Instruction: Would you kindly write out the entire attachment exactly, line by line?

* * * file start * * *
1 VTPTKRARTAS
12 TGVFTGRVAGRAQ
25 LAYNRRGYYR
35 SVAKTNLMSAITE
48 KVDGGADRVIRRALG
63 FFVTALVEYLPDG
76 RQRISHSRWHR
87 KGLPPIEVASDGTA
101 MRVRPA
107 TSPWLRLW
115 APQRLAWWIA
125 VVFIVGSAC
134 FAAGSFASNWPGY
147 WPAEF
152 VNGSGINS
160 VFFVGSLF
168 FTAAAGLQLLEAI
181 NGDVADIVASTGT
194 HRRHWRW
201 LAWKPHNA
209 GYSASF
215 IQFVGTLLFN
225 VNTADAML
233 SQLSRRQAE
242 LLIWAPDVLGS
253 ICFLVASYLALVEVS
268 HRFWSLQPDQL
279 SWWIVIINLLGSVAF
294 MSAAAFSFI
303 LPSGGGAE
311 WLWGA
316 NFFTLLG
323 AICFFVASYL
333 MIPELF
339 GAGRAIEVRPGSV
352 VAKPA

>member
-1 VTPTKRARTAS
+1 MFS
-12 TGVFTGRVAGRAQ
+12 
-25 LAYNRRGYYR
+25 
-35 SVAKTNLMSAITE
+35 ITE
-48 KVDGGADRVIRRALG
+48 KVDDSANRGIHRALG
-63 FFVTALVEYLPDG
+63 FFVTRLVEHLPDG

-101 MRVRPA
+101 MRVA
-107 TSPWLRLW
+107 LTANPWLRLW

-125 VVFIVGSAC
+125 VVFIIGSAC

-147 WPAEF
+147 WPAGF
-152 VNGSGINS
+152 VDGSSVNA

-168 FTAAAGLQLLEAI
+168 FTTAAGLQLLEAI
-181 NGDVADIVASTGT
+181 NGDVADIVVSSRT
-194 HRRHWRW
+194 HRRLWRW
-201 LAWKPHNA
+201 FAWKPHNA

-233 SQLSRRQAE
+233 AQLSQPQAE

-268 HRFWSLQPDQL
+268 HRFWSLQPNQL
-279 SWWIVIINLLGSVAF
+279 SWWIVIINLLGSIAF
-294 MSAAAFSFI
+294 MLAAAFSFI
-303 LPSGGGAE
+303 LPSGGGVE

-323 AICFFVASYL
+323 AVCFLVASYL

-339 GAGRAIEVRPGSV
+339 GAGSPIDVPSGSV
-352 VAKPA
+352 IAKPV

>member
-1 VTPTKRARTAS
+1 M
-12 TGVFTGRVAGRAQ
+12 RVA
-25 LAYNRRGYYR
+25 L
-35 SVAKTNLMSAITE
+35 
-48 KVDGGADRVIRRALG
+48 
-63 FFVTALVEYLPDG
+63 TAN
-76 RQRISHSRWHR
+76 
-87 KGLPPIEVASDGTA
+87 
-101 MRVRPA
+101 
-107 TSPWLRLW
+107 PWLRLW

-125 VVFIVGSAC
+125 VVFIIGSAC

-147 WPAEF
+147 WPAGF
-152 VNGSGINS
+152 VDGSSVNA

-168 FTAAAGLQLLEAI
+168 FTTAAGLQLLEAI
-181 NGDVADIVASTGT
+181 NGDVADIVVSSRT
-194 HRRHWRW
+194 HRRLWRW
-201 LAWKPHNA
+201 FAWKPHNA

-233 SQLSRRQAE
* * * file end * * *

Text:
1 VTPTKRARTAS
12 TGVFTGRVAGRAQ
25 LAYNRRGYYR
35 SVAKTNLMSAITE
48 KVDGGADRVIRRALG
63 FFVTALVEYLPDG
76 RQRISHSRWHR
87 KGLPPIEVASDGTA
101 MRVRPA
107 TSPWLRLW
115 APQRLAWWIA
125 VVFIVGSAC
134 FAAGSFASNWPGY
147 WPAEF
152 VNGSGINS
160 VFFVGSLF
168 FTAAAGLQLLEAI
181 NGDVADIVASTGT
194 HRRHWRW
201 LAWKPHNA
209 GYSASF
215 IQFVGTLLFN
225 VNTADAML
233 SQLSRRQAE
242 LLIWAPDVLGS
253 ICFLVASYLALVEVS
268 HRFWSLQPDQL
279 SWWIVIINLLGSVAF
294 MSAAAFSFI
303 LPSGGGAE
311 WLWGA
316 NFFTLLG
323 AICFFVASYL
333 MIPELF
339 GAGRAIEVRPGSV
352 VAKPA

>member
-1 VTPTKRARTAS
+1 MFS
-12 TGVFTGRVAGRAQ
+12 
-25 LAYNRRGYYR
+25 
-35 SVAKTNLMSAITE
+35 ITE
-48 KVDGGADRVIRRALG
+48 KVDDSANRGIHRALG
-63 FFVTALVEYLPDG
+63 FFVTRLVEHLPDG

-101 MRVRPA
+101 MRVA
-107 TSPWLRLW
+107 LTANPWLRLW

-125 VVFIVGSAC
+125 VVFIIGSAC

-147 WPAEF
+147 WPAGF
-152 VNGSGINS
+152 VDGSSVNA

-168 FTAAAGLQLLEAI
+168 FTTAAGLQLLEAI
-181 NGDVADIVASTGT
+181 NGDVADIVVSSRT
-194 HRRHWRW
+194 HRRLWRW
-201 LAWKPHNA
+201 FAWKPHNA

-233 SQLSRRQAE
+233 AQLSQPQAE

-268 HRFWSLQPDQL
+268 HRFWSLQPNQL
-279 SWWIVIINLLGSVAF
+279 SWWIVIINLLGSIAF
-294 MSAAAFSFI
+294 MLAAAFSFI
-303 LPSGGGAE
+303 LPSGGGVE

-323 AICFFVASYL
+323 AVCFLVASYL

-339 GAGRAIEVRPGSV
+339 GAGSPIDVPSGSV
-352 VAKPA
+352 IAKPV

>member
-1 VTPTKRARTAS
+1 M
-12 TGVFTGRVAGRAQ
+12 RVA
-25 LAYNRRGYYR
+25 L
-35 SVAKTNLMSAITE
+35 
-48 KVDGGADRVIRRALG
+48 
-63 FFVTALVEYLPDG
+63 TAN
-76 RQRISHSRWHR
+76 
-87 KGLPPIEVASDGTA
+87 
-101 MRVRPA
+101 
-107 TSPWLRLW
+107 PWLRLW

-125 VVFIVGSAC
+125 VVFIIGSAC

-147 WPAEF
+147 WPAGF
-152 VNGSGINS
+152 VDGSSVNA

-168 FTAAAGLQLLEAI
+168 FTTAAGLQLLEAI
-181 NGDVADIVASTGT
+181 NGDVADIVVSSRT
-194 HRRHWRW
+194 HRRLWRW
-201 LAWKPHNA
+201 FAWKPHNA

-233 SQLSRRQAE